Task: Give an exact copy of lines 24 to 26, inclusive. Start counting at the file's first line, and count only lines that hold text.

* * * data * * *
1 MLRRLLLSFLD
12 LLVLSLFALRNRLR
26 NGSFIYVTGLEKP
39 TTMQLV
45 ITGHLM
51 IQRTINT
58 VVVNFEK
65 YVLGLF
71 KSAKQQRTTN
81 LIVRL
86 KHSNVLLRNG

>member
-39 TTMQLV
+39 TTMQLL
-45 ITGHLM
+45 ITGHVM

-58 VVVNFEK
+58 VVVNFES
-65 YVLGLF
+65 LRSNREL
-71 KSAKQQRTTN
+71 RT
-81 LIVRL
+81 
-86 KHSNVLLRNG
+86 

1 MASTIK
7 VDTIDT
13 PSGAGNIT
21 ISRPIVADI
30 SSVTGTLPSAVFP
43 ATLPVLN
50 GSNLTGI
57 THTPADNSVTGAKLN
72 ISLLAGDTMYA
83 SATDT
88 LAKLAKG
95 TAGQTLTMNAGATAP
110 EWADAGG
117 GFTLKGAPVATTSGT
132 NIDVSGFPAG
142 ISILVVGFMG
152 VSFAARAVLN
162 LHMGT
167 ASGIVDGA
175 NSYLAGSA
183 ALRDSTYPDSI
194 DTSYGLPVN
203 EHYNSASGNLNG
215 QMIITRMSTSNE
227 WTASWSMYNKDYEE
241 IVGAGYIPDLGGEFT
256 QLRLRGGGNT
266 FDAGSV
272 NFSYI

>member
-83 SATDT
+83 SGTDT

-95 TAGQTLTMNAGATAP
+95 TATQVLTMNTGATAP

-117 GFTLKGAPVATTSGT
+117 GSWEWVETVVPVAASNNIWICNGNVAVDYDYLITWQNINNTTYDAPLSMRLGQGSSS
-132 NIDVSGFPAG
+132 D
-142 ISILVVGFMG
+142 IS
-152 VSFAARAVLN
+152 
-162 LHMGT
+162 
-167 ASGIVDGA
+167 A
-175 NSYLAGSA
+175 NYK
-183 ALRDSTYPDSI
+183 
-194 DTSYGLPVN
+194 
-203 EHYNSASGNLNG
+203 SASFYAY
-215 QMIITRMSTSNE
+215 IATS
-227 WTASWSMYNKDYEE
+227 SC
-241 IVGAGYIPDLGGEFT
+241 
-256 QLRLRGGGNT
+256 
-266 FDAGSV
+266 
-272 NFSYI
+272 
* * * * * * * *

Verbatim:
+81 
-86 KHSNVLLRNG
+86 